from his own responses), For example if a raw empathy devi-

ation score was thirty-nine, and the projection deviation

score was thirty-six, the subjects predictions then deviated

less from his own responses than from the responses of his
associate. By subtracting the raw empathy score from the pro-

jection score, the subject would have a refined empathy score
of minus three. If, on the other hand, the raw empathy devi-

ation was less than the projection deviation, the subject

would have a positive refined empathy score*

3Rosalind P. Dymond, "A Scale for the Measurement of
Empathic Ability," Journal of Consulting Psychology, XIII
(April, 1949), 1274-3,
4I. E. Bender, and A. H. Hastorf, "On Measuring Gen-
erlized Empathic Ability," Journal of Abnormal and Social
Psychology, XLVIII (October, 1953),v 63-06.

In an experiment to determine the consistency of

scores derived from the use of this teat, Bender and Hastorf5

concluded the refined empathy measure is consistent enough

to be used as an operational measure of empathic ability.

Scoring of the Test

The tests were hand-scored by the experimenter# An

analysis sheet was used to tally and compute the empathy

score of each subject. The number of each question was writ*-

ten in sequence from top to bottom on the left side of the

sheet. Four vertical columns across the top of the sheet

were headed response, prediction# raw empathy deviation score,

and projection deviation score. In scoring, the coded response

1, 2, 3, or 4 which had been circled by the subject was placed
opposite the appropriate question number in the column marked,

response. The coded prediction 1, 2, 3, or 4 which had been

circled by the subject was placed opposite the appropriate

question in the column marked, prediction. The raw empathy
deviation score for each question was computed by comparing

the subject's prediction, with his associates response. For
example, if the response circled by the associate was three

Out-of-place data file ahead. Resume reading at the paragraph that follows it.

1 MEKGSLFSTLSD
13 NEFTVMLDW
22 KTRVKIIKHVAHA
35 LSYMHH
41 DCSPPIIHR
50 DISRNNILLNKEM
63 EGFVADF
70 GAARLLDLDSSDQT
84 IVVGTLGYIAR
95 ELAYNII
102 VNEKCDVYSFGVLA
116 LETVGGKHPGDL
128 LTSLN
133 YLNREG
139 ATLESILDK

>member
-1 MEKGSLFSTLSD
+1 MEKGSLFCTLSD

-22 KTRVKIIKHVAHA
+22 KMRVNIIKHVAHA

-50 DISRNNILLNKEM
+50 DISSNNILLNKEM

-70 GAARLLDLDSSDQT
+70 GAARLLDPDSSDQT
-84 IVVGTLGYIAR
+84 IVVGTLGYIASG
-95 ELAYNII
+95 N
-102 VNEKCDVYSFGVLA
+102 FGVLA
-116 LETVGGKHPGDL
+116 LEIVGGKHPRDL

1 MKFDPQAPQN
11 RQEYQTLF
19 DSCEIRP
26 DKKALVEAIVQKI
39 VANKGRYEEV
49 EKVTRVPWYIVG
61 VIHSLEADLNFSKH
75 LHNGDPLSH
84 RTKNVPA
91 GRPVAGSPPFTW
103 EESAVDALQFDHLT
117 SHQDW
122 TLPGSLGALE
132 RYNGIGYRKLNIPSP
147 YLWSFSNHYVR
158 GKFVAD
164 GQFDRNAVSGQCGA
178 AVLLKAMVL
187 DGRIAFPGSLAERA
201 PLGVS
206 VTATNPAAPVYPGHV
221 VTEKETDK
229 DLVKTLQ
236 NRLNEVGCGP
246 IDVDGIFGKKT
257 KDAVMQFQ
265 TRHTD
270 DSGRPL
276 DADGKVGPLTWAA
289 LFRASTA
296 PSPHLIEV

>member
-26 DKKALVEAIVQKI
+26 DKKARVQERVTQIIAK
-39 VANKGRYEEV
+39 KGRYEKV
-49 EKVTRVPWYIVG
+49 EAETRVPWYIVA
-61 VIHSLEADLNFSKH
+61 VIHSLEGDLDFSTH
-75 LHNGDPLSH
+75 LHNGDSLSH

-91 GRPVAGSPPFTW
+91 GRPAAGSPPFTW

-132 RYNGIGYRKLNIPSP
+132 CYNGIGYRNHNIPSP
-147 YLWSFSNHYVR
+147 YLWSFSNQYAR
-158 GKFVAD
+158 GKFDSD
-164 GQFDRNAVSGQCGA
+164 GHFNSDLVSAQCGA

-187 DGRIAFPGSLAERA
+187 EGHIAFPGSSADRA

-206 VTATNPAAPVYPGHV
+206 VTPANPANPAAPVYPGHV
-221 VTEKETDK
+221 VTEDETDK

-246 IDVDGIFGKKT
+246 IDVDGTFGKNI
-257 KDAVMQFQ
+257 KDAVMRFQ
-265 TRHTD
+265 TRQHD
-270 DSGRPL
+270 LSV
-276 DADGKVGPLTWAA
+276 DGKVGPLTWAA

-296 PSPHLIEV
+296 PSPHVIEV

and the prediction by the subject was two, the raw empathy

deviation would be one. This deviation score was then enter-

ed in the column headed raw empathy deviation. The fourth

5Ibid., p. 505.

column entry, projection deviation score was determined by

comparing the subjects response with his own prediction.

Thus, if his response to the question was two and his pre-

diction of his associates response was four, the projection

deviation score would be two. A refined empathy score was

derived by subtracting the sum of the raw empathy deviation

scores from the sum of the projection deviation scores.

Thus, if the raw empathy score is larger than the projection

score, the subject has predicted closer to his own responses

than those of his associate and the refined empathy score

will have a negative value, On the other hand, if the pro-

jection score is larger than the raw empathy score, this means

the subject's predictions are closer to the response of his
associate than his own and the refined empathy score will have

a positive value.

The Selection of Subjects

and Administration

of the Test

The subjects selected for the study were fifty-five
male college freshmen who had entered the University of Flor-

ida in September, 1953. All of the subjects were tested dur-

ing the month of March, 1954 and had completed one semester

of the freshman year.

The experimenter visited the residence hall counselor

and obtained a letter of introduction to the student

counselors in charge of sections of the freshmen residence
halls. Prom thirteen sections, six were selected at random

to take part in the experiment. The student counselors

in these sections were contacted individually and arrange-

ments made to give the test of empathy at the next hall meet-

ing of the residents.
At this meeting, the student counselor introduced